Child psychologists say that preschoolers do not really understand the concept of sharing. They look at sharing as an act where grown-ups take away things dear to them to give to others. This makes them feel threatened and insecure. While feelings of empathy and compassion towards others would gradually develop over time, here are a few pointers on how to lay the foundation for the same.
1. Tell stories
Read aloud stories with colourful pictures that are specifically written to teach the concept of sharing to children. Every time you read out such a story to your child, explain to her the concept of sharing expressed in the story. You can also create your own stories taking inspiration from real-life incidents of individuals sharing things dear to them.
2. Play games
Play games that allow you and your child to take turns. Start with games like passing a ball back and forth, which allow you and your child to take turns. With time, you can include more such games. Simple and easy board games that facilitate turn-taking are also a good option. If your child has a sibling, involve him in such activities to help build camaraderie and teach the siblings how to share with each other.
3. Set an example
Let your little one watch and learn! Share with your child whatever you eat by offering it to her as well. Emphasise on the word ‘share’ when you do so. Together with your child, wrap a small gift to give to the little one who comes to your play date. You can also take your child out to visit orphanages and old age homes, and offer the inmates food and clothing. Older children at home can also set examples by sharing their belongings with their younger sibling.
4. Encourage sharing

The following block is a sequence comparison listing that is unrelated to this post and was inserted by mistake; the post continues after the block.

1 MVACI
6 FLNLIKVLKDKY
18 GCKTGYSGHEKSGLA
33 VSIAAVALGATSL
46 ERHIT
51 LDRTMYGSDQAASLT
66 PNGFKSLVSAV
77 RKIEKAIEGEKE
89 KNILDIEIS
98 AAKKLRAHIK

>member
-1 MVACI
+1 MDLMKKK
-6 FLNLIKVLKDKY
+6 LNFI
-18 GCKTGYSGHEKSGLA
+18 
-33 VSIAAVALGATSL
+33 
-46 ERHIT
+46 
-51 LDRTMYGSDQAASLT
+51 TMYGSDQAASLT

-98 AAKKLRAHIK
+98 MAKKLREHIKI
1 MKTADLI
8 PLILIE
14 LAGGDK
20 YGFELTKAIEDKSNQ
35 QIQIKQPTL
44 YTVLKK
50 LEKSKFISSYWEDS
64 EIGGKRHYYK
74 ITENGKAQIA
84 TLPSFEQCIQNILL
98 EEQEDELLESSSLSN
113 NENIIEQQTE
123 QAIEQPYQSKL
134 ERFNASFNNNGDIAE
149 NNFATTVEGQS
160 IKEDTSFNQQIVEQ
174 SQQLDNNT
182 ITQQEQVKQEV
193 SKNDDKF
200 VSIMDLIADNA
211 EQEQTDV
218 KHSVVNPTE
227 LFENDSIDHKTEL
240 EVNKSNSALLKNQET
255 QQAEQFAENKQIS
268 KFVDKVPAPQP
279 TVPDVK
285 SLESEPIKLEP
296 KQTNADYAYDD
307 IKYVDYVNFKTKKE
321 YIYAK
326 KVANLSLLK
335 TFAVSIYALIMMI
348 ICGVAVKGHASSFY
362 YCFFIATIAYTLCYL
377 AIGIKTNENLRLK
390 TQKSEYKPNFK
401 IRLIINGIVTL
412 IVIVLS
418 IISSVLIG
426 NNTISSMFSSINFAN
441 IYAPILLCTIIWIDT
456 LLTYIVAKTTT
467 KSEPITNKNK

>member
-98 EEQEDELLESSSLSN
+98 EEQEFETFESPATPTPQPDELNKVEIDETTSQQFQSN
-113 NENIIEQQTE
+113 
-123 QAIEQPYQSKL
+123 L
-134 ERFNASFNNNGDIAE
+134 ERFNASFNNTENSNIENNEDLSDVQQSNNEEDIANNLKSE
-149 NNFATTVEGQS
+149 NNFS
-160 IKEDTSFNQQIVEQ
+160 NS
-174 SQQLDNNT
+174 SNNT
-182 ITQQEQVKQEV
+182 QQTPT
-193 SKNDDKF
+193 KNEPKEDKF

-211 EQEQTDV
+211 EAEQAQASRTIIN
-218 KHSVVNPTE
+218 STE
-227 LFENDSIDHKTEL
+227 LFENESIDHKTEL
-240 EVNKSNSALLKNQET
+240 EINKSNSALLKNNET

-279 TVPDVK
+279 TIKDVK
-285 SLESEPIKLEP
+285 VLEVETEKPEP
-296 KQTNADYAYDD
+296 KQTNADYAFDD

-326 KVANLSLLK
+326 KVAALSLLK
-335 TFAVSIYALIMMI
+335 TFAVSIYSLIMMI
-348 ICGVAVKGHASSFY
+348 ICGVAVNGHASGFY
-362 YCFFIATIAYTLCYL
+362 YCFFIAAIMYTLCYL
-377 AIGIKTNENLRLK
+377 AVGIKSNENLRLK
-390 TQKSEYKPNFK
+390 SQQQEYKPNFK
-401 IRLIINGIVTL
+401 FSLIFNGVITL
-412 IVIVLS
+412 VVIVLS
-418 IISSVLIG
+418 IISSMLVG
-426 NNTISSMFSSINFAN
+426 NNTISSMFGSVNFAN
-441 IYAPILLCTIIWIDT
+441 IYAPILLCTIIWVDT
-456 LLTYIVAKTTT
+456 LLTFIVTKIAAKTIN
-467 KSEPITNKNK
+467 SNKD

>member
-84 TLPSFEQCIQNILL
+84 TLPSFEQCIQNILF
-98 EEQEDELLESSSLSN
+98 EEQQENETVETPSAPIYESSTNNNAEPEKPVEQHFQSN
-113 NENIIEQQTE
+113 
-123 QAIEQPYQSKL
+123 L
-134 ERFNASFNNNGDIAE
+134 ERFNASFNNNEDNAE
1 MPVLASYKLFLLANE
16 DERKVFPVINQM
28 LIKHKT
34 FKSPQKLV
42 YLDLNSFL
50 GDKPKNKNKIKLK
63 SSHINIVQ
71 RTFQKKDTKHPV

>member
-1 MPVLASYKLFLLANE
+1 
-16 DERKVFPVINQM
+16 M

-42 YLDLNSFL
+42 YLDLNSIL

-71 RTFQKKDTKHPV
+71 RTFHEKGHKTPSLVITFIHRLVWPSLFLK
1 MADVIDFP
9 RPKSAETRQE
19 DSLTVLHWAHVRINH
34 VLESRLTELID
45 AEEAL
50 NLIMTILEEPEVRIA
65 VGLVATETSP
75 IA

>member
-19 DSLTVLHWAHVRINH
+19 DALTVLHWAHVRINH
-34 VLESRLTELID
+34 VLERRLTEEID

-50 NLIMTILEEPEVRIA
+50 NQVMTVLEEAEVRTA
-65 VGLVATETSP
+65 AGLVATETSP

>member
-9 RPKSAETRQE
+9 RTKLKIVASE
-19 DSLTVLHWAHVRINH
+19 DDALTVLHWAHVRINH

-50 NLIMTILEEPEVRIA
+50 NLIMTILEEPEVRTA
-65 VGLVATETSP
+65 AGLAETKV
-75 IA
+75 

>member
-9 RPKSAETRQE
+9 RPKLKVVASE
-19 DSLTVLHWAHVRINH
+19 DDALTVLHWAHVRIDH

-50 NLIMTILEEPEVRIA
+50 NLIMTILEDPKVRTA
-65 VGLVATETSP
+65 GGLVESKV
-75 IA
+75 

Make the process of sharing a part and parcel of your everyday life. If your little one is interested in painting and paints a picture, encourage him to paint a similar one and gift it to his grandparents or friends. When it comes to cutting a cake or pizza, or dividing a bar of chocolate, teach your child to apportion it in such a way that everyone gets a piece.
5. Provide opportunities
Play dates are a wonderful opportunity to practise sharing. Talk to your child beforehand about things he would like to share with his playmates and give him only those things. Generously praise your child every time he indulges in an act of sharing. Applaud other children who also do the same.
While its wonderful for your preschooler to share his belongings, there are things he does not need to share with anyone. Your child may have a favourite stuffed toy or a set of cars that he may be extremely possessive about. Put away such toys in a special box so that he can play with them when he is alone. By doing so, you will send out the message to your child that you respect his desire of keeping his favourite items safe from others. It will also teach him to adopt the same attitude towards other’s belongings when he goes on his next play date.
Sharing is caring. So, let us teach our little ones to be more empathetic and reach out to others right from the start.
Anitha Bennett is a freelance author who has written books for children from preschool to preteen levels. She also conducts workshops for parents, teachers and children.